Sunday, January 09, 2005

Did Lewis and Clark Cast Absentee Ballots?

Apparently, the dead have joined the braindead in voting Democrat...

At least eight people who died well before the November general election were credited with voting in King County, raising new questions about the integrity of the vote total in the narrow governor's race, a Seattle Post-Intelligencer review has found.

The evidence of votes from dead people is the latest example of flaws in an election already rocked by misplaced votes and allegations that there were thousands more votes counted than actual voters.

County officials say they are investigating the cases pointed out by the P-I. "These are not indications of fraud," said Bill Huennekens, King County's elections supervisor. "Fraud is a concerted effort to change an election."

The P-I review found eight people who died weeks before absentee ballots were mailed out, between Oct. 13 and 15, but were credited with voting in King County. Among them was an 81-year-old Seattle woman who died in August but is recorded as having voted at the polls.

The state is required by law to send monthly lists of the deceased to county auditors so they can purge those names from their voter rolls. But those lists are sent only every few months. That means thousands of deceased voters may have been sent absentee ballots.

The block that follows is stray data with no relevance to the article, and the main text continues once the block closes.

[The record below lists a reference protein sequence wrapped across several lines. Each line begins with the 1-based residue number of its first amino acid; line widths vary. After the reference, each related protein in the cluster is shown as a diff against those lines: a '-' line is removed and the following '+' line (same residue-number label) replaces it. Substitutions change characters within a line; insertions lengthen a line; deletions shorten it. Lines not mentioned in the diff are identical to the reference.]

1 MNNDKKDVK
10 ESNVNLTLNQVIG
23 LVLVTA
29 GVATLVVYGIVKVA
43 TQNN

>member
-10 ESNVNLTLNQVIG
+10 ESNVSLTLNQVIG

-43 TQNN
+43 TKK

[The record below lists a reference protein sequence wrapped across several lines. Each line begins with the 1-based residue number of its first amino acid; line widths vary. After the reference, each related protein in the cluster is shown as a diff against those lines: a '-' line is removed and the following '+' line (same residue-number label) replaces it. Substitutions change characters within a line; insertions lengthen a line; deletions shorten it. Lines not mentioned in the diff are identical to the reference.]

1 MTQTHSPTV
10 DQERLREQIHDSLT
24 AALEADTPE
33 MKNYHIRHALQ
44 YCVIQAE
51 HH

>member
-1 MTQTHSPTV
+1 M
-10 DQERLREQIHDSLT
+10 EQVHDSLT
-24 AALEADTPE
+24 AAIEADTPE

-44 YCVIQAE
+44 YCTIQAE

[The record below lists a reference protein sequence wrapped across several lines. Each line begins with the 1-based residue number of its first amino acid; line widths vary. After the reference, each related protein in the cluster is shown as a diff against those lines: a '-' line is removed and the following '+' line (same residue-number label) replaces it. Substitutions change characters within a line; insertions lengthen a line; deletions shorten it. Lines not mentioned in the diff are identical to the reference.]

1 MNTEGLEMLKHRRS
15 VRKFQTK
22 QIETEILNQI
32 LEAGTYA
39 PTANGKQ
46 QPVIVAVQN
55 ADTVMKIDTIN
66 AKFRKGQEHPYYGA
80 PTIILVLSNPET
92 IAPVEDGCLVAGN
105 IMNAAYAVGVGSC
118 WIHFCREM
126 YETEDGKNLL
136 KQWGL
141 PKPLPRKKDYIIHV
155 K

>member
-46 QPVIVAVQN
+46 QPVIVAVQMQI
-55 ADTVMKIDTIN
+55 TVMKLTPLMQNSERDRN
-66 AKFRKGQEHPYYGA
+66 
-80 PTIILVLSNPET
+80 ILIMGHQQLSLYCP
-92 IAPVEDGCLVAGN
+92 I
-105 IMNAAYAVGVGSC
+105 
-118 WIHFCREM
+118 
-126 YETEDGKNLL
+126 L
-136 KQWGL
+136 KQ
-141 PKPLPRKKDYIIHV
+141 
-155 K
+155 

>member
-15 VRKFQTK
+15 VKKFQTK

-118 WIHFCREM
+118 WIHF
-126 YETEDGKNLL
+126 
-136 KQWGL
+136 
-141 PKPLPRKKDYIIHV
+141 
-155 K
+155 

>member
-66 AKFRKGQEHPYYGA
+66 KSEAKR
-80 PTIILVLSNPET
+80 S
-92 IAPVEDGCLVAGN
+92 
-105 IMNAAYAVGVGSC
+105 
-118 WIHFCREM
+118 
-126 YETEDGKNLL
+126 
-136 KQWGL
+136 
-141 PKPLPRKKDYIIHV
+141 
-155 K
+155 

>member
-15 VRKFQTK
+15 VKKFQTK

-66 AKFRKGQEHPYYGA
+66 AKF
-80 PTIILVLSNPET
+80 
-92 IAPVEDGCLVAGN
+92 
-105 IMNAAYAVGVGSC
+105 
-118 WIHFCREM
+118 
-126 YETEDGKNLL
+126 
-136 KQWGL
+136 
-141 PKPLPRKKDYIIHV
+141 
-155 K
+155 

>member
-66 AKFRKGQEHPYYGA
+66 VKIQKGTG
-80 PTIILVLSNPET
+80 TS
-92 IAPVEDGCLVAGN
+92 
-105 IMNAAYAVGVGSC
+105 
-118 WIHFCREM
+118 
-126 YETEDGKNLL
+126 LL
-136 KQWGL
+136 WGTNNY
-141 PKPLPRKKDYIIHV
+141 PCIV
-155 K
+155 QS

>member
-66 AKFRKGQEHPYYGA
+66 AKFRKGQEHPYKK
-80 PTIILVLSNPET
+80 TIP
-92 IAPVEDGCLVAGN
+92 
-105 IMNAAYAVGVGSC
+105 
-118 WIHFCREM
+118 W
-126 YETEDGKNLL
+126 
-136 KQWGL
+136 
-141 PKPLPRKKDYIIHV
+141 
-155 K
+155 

"If we don't receive a notice that they're dead, then we have no way of taking them off the rolls," said Dean Logan, the county's elections director. Relatives of the deceased can and do cancel some registrations, he said.

Doris McFarland said she voted for her husband, Earl, who died Oct. 7.

"I called up the elections board and said, 'Can I do it because he wanted me to vote?' " the Duvall woman said. "The person ... said, 'Well, who would know?' I said, 'I don't want to do anything that is wrong.' "

Huennekens disputed that election workers would say such a thing.

McFarland said she signed her husband's name and mailed in his ballot, along with her own. She said she had power of attorney for her 92-year-old husband, who was blind.

"If I did something that wasn't right, you can just throw that ballot out," McFarland said last night.
(hat tip: TKS) Well, at least we have a new nickname for Washington's Governor-elect (coughfraudcough) Christine Gregoire, whom Cam Edwards has dubbed "The Queen of the Undead."


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